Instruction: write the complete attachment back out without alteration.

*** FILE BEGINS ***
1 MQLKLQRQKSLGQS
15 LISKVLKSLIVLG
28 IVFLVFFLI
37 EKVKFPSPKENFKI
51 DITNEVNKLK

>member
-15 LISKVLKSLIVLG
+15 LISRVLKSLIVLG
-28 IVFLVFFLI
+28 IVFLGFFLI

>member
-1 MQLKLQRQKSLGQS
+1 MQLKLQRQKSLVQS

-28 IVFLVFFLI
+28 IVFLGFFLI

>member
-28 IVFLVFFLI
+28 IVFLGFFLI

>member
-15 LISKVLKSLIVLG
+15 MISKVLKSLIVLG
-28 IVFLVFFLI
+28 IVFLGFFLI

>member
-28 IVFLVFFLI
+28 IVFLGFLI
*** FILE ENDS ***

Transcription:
1 MQLKLQRQKSLGQS
15 LISKVLKSLIVLG
28 IVFLVFFLI
37 EKVKFPSPKENFKI
51 DITNEVNKLK

>member
-15 LISKVLKSLIVLG
+15 LISRVLKSLIVLG
-28 IVFLVFFLI
+28 IVFLGFFLI

>member
-1 MQLKLQRQKSLGQS
+1 MQLKLQRQKSLVQS

-28 IVFLVFFLI
+28 IVFLGFFLI

>member
-28 IVFLVFFLI
+28 IVFLGFFLI

>member
-15 LISKVLKSLIVLG
+15 MISKVLKSLIVLG
-28 IVFLVFFLI
+28 IVFLGFFLI

>member
-28 IVFLVFFLI
+28 IVFLGFLI